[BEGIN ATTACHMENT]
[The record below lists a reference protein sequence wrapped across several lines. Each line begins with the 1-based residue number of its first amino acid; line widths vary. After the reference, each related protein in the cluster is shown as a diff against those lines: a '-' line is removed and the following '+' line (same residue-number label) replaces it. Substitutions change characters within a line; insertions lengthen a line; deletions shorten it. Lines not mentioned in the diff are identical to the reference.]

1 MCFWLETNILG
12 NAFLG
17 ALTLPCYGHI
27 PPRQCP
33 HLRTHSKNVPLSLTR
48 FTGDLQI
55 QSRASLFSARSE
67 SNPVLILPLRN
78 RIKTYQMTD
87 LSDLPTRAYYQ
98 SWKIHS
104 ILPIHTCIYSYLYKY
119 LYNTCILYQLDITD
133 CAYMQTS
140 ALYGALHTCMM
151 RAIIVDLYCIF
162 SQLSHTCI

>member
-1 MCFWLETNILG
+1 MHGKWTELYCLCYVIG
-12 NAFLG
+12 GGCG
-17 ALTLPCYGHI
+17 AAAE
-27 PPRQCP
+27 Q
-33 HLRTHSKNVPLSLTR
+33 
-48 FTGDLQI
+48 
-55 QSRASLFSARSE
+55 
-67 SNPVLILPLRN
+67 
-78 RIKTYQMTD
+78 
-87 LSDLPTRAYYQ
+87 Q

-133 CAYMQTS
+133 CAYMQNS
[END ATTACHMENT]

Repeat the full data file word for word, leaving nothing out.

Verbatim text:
[The record below lists a reference protein sequence wrapped across several lines. Each line begins with the 1-based residue number of its first amino acid; line widths vary. After the reference, each related protein in the cluster is shown as a diff against those lines: a '-' line is removed and the following '+' line (same residue-number label) replaces it. Substitutions change characters within a line; insertions lengthen a line; deletions shorten it. Lines not mentioned in the diff are identical to the reference.]

1 MCFWLETNILG
12 NAFLG
17 ALTLPCYGHI
27 PPRQCP
33 HLRTHSKNVPLSLTR
48 FTGDLQI
55 QSRASLFSARSE
67 SNPVLILPLRN
78 RIKTYQMTD
87 LSDLPTRAYYQ
98 SWKIHS
104 ILPIHTCIYSYLYKY
119 LYNTCILYQLDITD
133 CAYMQTS
140 ALYGALHTCMM
151 RAIIVDLYCIF
162 SQLSHTCI

>member
-1 MCFWLETNILG
+1 MHGKWTELYCLCYVIG
-12 NAFLG
+12 GGCG
-17 ALTLPCYGHI
+17 AAAE
-27 PPRQCP
+27 Q
-33 HLRTHSKNVPLSLTR
+33 
-48 FTGDLQI
+48 
-55 QSRASLFSARSE
+55 
-67 SNPVLILPLRN
+67 
-78 RIKTYQMTD
+78 
-87 LSDLPTRAYYQ
+87 Q

-133 CAYMQTS
+133 CAYMQNS